Last summer, drought conditions and water shortages dominated headlines in America’s West, and 2022 has seen some half a dozen states ramping up to fight over the water they want and need coming from America’s biggest mountain chain, the spectacular Rocky Mountains.
The Rocky Mountains run some 3,000 miles (about 4828 km) from the state of New Mexico deep into Canada, and literally divide North America — rivers on the west side of the Rockies flow to the Pacific Ocean, and east-bound rivers eventually find the Atlantic, Xinhua news agency reported.
Surface water accounts for 55 per cent of America’s water use, according to the US Department of Agriculture, which says water from the Rockies makes more than half of Wyoming’s water yield and 70 per cent of the public surface water supply in Colorado.
In no place in the United States is water more vital for survival than the parched southwest, where a historic, 1,200-year drought has dried streams, rivers, reservoirs and lakes, and left politicians scrambling for solutions.
In January, the governor of Nebraska announced a $500 million plan to build a canal to divert water from Colorado, which was opposed by the Centennial State.
“Colorado will continue to aggressively defend our water rights for the Eastern Plains, our farmers and ranchers, and all of Colorado,” and will “oppose attempts to divert Colorado’s precious rightful water resources,” Colorado’s Governor Jared Polis said in a statement recently.
“This canal to nowhere would clearly be a huge waste of Nebraska taxpayer money and is unlikely to ever be built. There remains time for thoughtful Nebraskans to avoid this boondoggle and focus on meaningful water policy working with partners like Colorado,” Polis added.
Even water experts who teach at the University of Nebraska-Lincoln have pointed out that it is uncertain how much water Nebraska could actually get out of such a canal, local media outlets have reported.
Meanwhile, divergence was quite apparent in states west of the Rocky Mountains.
The Colorado River, runs 1,397 miles (about 2,248 km) from Grand County, Colorado, to the Gulf of California, provides water for over 40 million people, irrigates 2 million acres (around 8,094 square km) of land, and creates 4,000 megawatts of hydroelectric capacity, according to data from propublica.org.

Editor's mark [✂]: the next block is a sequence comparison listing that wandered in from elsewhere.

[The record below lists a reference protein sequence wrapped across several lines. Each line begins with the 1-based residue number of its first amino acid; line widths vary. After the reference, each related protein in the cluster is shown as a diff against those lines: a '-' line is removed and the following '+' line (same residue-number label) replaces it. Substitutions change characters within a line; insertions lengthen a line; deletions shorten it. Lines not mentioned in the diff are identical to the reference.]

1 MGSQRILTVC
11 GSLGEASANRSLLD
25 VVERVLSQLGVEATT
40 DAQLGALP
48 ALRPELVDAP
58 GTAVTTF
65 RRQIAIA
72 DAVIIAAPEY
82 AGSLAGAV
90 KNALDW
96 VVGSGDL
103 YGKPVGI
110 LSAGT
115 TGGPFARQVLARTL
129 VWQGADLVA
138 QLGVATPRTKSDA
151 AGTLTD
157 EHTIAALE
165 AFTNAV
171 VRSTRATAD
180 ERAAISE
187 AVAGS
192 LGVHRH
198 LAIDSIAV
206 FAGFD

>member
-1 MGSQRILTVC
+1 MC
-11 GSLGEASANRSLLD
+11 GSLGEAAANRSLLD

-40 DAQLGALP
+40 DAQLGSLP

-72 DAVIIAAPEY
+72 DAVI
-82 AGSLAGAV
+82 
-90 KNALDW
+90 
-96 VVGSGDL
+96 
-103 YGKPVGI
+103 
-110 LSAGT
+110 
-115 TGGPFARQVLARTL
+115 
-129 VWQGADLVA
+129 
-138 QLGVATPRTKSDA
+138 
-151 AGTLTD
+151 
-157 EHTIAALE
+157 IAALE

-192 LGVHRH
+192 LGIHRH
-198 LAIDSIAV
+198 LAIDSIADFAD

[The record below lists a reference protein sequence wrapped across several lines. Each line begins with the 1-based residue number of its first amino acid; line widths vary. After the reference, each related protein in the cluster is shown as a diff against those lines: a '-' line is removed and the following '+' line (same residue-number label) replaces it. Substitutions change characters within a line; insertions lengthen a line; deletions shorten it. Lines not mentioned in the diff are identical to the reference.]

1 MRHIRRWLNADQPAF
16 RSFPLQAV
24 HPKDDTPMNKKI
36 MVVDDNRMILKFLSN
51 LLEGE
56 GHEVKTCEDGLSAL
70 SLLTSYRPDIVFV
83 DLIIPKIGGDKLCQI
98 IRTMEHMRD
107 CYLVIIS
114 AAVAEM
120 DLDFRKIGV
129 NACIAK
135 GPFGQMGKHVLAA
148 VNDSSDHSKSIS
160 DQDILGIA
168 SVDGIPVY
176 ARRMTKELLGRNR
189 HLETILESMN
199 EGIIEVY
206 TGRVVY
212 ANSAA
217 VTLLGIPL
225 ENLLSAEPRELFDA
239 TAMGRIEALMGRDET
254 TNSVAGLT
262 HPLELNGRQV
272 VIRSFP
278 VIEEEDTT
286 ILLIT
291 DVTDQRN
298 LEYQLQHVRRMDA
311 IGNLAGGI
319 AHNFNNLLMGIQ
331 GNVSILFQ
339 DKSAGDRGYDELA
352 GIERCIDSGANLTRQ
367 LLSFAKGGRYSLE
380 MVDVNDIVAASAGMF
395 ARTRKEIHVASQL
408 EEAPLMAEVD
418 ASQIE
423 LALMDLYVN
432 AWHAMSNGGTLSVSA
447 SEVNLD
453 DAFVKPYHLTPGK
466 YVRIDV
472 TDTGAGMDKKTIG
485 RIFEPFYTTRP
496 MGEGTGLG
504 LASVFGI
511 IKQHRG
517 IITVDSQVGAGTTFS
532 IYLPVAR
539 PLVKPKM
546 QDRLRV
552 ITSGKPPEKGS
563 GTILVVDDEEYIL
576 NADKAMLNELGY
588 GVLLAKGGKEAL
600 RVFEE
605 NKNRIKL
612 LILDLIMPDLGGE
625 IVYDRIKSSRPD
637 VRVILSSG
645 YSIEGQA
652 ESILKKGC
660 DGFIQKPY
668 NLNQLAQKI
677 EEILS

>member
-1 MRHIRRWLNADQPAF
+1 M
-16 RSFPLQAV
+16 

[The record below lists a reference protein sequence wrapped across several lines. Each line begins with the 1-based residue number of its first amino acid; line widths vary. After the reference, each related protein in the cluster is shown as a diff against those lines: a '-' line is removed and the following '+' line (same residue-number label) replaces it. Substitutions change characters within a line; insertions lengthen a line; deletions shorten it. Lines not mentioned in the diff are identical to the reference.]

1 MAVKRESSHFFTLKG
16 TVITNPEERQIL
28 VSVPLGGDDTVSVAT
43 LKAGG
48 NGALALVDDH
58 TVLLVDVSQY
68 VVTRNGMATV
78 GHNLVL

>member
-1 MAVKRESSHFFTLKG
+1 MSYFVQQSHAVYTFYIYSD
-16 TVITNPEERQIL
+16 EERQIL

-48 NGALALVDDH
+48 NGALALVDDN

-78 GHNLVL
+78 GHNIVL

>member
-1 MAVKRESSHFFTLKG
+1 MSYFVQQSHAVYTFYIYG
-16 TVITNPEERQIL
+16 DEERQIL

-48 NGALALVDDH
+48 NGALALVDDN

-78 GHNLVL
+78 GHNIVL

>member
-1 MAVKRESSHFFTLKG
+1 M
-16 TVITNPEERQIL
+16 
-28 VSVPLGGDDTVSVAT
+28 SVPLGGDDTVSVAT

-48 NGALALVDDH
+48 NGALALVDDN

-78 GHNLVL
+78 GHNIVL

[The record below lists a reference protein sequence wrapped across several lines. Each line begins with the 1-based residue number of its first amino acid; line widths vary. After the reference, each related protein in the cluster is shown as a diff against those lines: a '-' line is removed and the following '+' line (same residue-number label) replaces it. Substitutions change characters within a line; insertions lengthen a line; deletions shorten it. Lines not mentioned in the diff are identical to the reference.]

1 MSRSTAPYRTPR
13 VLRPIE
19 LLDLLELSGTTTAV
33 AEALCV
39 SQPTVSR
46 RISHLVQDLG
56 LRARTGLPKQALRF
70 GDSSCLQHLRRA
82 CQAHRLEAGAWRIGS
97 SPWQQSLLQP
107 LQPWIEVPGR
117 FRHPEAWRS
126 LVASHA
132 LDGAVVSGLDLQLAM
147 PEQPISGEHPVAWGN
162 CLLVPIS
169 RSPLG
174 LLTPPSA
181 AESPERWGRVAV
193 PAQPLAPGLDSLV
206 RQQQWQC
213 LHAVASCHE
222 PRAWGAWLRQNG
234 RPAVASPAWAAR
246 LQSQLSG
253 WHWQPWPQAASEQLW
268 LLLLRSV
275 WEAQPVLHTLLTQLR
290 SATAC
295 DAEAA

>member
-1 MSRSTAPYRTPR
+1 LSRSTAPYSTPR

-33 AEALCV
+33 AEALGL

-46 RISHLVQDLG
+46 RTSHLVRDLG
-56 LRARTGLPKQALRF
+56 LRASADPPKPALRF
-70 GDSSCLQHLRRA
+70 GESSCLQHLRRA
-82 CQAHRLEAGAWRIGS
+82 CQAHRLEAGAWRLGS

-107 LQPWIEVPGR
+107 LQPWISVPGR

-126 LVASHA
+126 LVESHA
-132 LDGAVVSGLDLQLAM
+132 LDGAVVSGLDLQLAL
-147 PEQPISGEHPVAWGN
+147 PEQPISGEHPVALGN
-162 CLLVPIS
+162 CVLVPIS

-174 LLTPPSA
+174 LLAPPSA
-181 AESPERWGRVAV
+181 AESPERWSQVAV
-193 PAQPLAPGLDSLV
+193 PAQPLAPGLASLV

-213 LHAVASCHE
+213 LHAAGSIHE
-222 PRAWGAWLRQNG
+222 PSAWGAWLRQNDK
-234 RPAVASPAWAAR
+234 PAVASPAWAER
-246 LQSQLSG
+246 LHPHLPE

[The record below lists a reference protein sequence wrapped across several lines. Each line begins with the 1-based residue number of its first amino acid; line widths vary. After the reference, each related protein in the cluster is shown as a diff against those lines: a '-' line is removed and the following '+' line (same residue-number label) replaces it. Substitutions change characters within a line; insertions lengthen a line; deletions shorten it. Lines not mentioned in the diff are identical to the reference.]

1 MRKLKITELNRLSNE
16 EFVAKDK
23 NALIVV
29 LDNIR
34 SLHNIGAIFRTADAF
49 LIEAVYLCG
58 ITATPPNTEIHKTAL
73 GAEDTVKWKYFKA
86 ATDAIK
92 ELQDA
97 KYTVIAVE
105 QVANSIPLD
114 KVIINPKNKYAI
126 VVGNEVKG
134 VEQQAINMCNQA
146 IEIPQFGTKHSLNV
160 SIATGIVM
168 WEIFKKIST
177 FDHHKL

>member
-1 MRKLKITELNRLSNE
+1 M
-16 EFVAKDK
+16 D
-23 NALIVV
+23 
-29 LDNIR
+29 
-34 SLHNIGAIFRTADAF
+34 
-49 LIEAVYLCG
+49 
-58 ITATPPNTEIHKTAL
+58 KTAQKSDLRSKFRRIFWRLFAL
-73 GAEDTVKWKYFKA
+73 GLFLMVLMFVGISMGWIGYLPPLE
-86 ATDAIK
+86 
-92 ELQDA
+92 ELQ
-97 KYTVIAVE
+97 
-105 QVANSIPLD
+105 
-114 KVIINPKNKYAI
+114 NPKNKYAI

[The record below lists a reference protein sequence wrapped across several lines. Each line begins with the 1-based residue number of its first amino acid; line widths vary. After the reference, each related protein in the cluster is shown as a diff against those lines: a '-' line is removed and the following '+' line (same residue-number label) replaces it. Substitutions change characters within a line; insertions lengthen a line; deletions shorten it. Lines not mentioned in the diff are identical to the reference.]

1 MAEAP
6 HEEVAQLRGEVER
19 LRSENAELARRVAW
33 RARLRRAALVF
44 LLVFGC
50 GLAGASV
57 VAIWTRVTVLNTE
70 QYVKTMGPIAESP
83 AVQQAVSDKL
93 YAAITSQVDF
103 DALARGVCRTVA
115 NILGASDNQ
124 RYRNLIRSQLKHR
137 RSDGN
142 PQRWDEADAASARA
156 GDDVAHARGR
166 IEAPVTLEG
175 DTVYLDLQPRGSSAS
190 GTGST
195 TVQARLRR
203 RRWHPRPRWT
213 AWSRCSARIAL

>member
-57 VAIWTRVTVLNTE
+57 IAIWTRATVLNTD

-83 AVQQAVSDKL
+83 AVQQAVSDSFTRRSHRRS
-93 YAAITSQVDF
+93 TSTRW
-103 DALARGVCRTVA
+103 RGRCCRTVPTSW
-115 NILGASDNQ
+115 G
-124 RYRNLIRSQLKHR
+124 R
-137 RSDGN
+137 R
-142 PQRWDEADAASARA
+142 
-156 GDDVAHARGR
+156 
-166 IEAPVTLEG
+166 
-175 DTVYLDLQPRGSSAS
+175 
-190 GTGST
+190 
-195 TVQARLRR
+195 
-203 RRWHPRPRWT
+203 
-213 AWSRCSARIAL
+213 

More than 75 per cent of the river’s water comes from melted snowpack in the high Rockies.
In December, the states of California, Arizona and Nevada, announced a voluntary agreement to scale back their use of the Colorado River, according to Deseret News.
The cooperation, however, did not deter Utah’s governor from finger pointing.
California, Arizona and Nevada have “drawn too much water over the years. The lower basin has been overusing their portion of the Colorado River for years,” said Utah Governor Spencer Cox in December, “everyone knows that.”
However, a report released by the Utah Rivers Council alleges that Utah is actually using more water than it was allowed under the century-old Colorado River Compact.
The 1922 agreement, signed by Arizona, California, Colorado, Nevada, New Mexico, Utah and Wyoming, is a loosely-defined agreement limiting excessive river water use by states, and defined the “lower (Colorado River) basin” states as Arizona, California, and Nevada.
“The upper basin states have absolutely been underutilising their amounts compared to the lower basin states, and California being the most egregious example of that,” Cox has said.
The Colorado River is severely threatened by human overuse, environmental issues, and poor river management technique. As an extremely over-apportioned water resource, the water quality of the river is jeopardised by agricultural overdraw, which increases the salinity of the river, the Utah Rivers report noted.
In 2021, the federal government made the emergency decision to send water from reservoirs in Colorado and other states to Lake Powell on the Utah-Arizona border, which had dropped to its lowest level on record, Colorado Public Radio reported.
Last week, Lake Powell was sitting at only 3,529 feet (about 1076 meters), only four feet (around 1.22 metres) above the minimum threshold. The latest projections from the US Bureau of Reclamation show there is a chance that Powell could dip below this critical level by the fall of 2022 if conditions remain historically dry, said the report.